Dumping on the Poor: see the video

I wrote about the problem with e-waste and pollution in China back in April, but this topic is worth harping on every chance I get. It’s very serious, and it will affect us as well, in the very near future. The Earth is smaller than we think, and its ecosystem is fragile enough already.

Please watch the video entitled “E-Waste: Dumping on the Poor” (4 min 35 sec). It’s available on YouTube, and it was put together by a journalist called Michael Zhao, who took a trip to China and filmed what’s going on there. I found out about the video from an article in Time Magazine, entitled “Your Laptop’s Dirty Little Secret“. Michael has a website as well, called eDump. The full documentary he made is available here (20 min).


Scary stuff is happening in China

As I look at these truly scary images of pollution in China, I realize how big a problem pollution really is over there. For most of us, China’s this big country over there in Asia, sort of communist but not really, with plenty of human rights abuses under its belt, but still more decent than other communist countries like North Korea. We also know it as the place our products (toys, computers, clothes, etc.) come from. Well, it’s high time we got to know as the place where incredible pollution exists, and it’s as much our fault as it is theirs.

As consumers, we’ve happily accepted the lower-priced products made over there, because we can buy more of them, more often. As companies, we’ve happily moved our factories over there, because the labor was cheaper and the environmental laws were almost non-existent. China itself was only too happy to receive our business. They got an incredibly influx of money, expanded their economies and gross national product through the roof, got a middle class and a very wealthy upper class, and started walking out of the darker stages of communism toward something that might be called “capitalism light”.

Along the way, people all around easily closed their eyes or winked at the horrible pollution that was accumulating around them, poisoning China’s air and water and earth and cities. They reasoned that it was the price to pay for progress. They chalked it up to growing pains.

Well, it’s hard to close our eyes any more. Not after you see those photos. Don’t worry, they’re not the only photos available. There is plenty of proof of the damage that’s occurred there. And it’s scary. Very scary.

China is a very sick country. It’s very polluted. It’s incredibly polluted. I don’t know if it’ll ever fully recover. The damage has been done, irreversibly. Yet we all keep on going ahead, full steam, in a mindless race toward certain disaster, motivated by corporate greed and consumer lust for more shiny toys.

It has to stop. This will come back to bite us, right here in the US. It’s guaranteed.

Part of the solution is willing to live with “upgradeable” products. Instead of buying a new computer, send the old one in to get new, faster parts put in the old enclosure. Instead of throwing away a toy, donate it if it can still be used. Same with clothes. Don’t throw them away, give them away. Furthermore, Truly gigantic recycling efforts must be put forth, like the Japanese are doing. Every kind of plastic must be recycled. All metals must be reclaimed and reused. Poisonous chemicals must be contained. This is serious stuff.

Recycling efforts in the US are half-assed at best. Let’s face it, if the best stuff we can come up with from recycled plastic is park benches, then we’re screwed. If our answer to reducing environmental pollution is sending our used computer equipment to China, where it piles up by the mountains, we’re screwed. If companies’ answer to societal needs is to create crappy designs that age in months and practically scream “throw me away”, then we’re screwed. If we do nothing, we’re all screwed.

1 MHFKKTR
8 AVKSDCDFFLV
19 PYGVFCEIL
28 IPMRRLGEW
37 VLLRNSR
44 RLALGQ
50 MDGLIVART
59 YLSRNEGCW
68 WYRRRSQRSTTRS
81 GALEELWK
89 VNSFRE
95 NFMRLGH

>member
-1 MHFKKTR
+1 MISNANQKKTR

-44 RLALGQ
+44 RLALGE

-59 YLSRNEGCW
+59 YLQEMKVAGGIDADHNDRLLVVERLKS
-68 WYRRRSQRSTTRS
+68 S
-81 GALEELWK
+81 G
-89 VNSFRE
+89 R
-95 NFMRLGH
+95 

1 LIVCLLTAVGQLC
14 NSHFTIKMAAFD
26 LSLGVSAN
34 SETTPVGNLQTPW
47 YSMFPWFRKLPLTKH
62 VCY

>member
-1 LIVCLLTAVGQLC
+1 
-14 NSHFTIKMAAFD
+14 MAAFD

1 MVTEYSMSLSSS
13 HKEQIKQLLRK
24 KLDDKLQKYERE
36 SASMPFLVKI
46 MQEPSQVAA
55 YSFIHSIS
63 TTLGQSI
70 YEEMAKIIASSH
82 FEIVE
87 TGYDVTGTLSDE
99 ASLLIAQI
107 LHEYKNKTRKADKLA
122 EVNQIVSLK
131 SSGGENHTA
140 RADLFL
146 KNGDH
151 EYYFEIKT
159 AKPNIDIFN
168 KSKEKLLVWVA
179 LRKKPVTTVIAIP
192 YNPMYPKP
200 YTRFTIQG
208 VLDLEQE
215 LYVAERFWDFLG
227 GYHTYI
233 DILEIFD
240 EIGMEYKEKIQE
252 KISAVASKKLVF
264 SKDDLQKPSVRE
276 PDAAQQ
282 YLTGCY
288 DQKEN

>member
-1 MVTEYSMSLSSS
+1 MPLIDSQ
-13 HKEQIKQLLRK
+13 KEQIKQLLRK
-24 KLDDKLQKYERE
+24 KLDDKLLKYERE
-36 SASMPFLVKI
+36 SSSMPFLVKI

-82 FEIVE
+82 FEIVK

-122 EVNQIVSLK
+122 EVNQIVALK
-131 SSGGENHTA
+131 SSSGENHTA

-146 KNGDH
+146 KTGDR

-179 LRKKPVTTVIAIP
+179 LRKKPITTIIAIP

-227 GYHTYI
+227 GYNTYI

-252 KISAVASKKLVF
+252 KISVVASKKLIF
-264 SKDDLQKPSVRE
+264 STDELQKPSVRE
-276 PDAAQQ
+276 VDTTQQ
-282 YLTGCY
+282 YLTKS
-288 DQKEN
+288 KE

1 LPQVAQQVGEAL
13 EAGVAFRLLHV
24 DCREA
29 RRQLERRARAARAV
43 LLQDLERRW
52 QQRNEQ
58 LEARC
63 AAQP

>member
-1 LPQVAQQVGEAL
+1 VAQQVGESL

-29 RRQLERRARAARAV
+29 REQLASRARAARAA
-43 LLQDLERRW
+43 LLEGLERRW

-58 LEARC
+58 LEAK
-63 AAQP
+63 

Ways in which companies waste money and energy

I want to focus in on a few specific ways in which companies waste money and energy. I see the following things happen daily in the workplace. They’re not specific to any company. Chances are that if you visit any American company, they’re probably doing at least one of these things.

Lights are left on regardless of time or day, and whether or not there are people present in the room

Many people will turn on their lights during the day, even if they have an office window that lets in plenty of light. That makes no sense. Want to know what else doesn’t make sense? Walk around at night in a big city. Look at how many businesses have left their lights on. Now look through the windows (it’s easy to do with skyscrapers) and see if you can see any people in there. Chances are you won’t. Those big offices are empty, and the lights are fully lit. What for? Don’t tell me it’s to discourage theft, because it doesn’t work. Having the lights turned off and making the thief use some sort of light to see his way around is a much better way to discourage theft.

Utility bills are doubled and tripled by leaving lights on at night, and yet that sort of expense is just shrugged off as a given. Well, it shouldn’t be that way. It’s wrong. And no, using CFLs doesn’t really count. They reduce electricity consumption dramatically, yes, but that doesn’t excuse you from turning lights off when you leave the office.

Computers are left on at night and when not being used

This one bothers me a lot. As a past IT director, I know computers consume a lot of electricity, and I also know that most people don’t need to leave their computers on when they leave their office. Short of server rooms, which need to stay on all the time, and selected desktops (used mostly in IT departments) that need to stay on because they’re being accessed remotely, most computers can be safely turned off or put into standby or hibernation at the end of the day. Do people do it? No.